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CCJ Corner: Free movement for CARICOM nationals
Published on June 25, 2014 Email To Friend    Print Version

By Deshon J Griffith
Faculty of Law, UWI Cave Hill

In the case of Shanique Myrie v State of Barbados [2013] CCJ 3 (OJ) the Caribbean Court of Justice declared the law on an important aspect of Caribbean integration law. It made clear the existence and scope of the right of free movement within the Caribbean Community (CARICOM) regime.

The case involves a Jamaica national, Shanique Myrie, who was denied entry into Barbados by border officials at the Grantley Adams International Airport. She claimed that she was subjected to a painful and humiliating body cavity search and other ill-treatment, detained overnight in an insanitary cell and subsequently deported. Myrie claimed that the treatment to which she was subjected amounted to a violation of her right to free movement within the Caribbean Community by the State of Barbados.

The Court found that the Revised Treaty of Chaguaramas and a 2007 decision of the Conference of Heads of Government of CARICOM gave a valid and binding right of free movement to CARICOM nationals. This right, the Court said, includes an entitlement to “an automatic stay” or “a definite entry” of six months upon arrival.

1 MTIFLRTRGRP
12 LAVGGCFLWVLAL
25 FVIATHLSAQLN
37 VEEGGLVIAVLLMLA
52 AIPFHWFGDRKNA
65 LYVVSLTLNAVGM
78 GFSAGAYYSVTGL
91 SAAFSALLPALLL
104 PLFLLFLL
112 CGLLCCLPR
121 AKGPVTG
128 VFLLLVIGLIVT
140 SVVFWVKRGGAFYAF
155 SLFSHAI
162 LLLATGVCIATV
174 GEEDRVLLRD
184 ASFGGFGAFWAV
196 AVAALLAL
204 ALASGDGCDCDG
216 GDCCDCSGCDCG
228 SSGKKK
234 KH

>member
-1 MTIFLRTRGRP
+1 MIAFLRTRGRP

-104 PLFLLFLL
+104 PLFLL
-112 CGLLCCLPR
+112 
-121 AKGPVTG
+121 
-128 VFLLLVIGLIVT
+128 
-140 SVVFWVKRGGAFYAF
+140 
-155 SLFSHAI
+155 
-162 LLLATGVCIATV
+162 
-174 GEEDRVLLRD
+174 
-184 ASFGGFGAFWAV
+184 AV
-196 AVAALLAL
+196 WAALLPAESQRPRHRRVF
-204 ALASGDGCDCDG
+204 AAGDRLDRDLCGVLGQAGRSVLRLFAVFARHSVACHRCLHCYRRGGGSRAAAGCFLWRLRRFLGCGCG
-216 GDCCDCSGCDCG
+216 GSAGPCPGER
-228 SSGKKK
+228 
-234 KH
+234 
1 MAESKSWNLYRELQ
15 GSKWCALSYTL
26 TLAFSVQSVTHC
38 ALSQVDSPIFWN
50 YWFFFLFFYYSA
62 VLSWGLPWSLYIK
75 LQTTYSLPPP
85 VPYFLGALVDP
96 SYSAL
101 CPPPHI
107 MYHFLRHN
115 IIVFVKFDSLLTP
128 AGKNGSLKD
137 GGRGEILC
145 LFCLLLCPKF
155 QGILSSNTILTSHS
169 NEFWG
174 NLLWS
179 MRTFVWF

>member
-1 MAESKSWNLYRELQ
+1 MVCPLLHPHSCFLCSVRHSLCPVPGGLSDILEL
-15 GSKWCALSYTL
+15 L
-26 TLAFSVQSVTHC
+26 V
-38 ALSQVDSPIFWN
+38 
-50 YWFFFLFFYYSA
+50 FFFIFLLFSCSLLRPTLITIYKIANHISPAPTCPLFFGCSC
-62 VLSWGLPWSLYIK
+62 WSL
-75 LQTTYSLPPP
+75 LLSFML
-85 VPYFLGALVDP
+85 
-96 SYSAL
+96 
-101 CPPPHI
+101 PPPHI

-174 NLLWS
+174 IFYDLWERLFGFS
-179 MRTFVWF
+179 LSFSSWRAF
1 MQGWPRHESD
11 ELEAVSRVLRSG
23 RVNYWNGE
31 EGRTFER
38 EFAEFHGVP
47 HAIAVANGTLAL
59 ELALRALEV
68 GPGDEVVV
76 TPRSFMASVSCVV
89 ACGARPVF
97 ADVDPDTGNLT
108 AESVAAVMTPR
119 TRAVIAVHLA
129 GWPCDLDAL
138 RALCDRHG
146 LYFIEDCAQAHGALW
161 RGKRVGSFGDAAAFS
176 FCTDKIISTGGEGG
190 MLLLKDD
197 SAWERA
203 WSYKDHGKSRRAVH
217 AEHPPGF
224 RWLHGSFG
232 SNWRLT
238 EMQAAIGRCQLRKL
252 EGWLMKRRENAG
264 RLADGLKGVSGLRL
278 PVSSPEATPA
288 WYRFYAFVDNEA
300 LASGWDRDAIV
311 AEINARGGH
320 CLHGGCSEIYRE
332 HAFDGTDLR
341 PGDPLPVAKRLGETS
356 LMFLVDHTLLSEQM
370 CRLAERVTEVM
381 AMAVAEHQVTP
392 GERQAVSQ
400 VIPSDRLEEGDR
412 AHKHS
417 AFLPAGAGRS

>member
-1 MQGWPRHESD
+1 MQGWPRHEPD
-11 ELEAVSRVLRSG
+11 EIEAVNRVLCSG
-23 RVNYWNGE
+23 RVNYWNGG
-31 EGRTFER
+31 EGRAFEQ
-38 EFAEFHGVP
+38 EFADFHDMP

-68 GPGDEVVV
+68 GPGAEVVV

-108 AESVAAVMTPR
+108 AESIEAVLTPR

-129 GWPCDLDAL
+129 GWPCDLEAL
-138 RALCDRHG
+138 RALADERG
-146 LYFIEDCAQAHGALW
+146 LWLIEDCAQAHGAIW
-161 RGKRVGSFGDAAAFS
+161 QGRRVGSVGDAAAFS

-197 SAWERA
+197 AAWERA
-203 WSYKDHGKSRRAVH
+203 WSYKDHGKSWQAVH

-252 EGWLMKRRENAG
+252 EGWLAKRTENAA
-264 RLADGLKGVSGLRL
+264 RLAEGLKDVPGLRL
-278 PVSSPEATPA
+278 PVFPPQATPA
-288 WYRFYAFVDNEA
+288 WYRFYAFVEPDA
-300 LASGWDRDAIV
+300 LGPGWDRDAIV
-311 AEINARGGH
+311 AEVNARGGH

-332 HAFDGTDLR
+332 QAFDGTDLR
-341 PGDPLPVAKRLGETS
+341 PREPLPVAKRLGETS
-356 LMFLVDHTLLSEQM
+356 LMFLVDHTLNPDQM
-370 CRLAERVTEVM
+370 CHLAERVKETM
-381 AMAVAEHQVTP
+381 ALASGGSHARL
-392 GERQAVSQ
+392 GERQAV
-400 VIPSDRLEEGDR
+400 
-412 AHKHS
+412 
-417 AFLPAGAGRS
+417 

However, there are exceptions to this right, as the CCJ declared. The Court indicated that member states have a right to refuse entry to “undesirable persons” and also persons who could become “a charge on public funds”. The Court went on to state that the a denial of entry is an exception to the rule of free movement and so, where a member state exercises its right to refuse entry, “it would be reasonable, given also the sense of belonging that the 2007 Conference Decision seeks to instil in these nationals, to allow refused visitors the opportunity to consult an attorney or a consular official of their country, if available, or in any event to contact a family member”.

The decision of the CCJ was that Myrie’s right to free movement was violated. The right was breached by the denial of entry, the treatment to which she was subjected, the conditions under which she was detained and her unjustified deportation. In the end, the State of Barbados was ordered to pay to Myrie damages amounting to BD$75,000.
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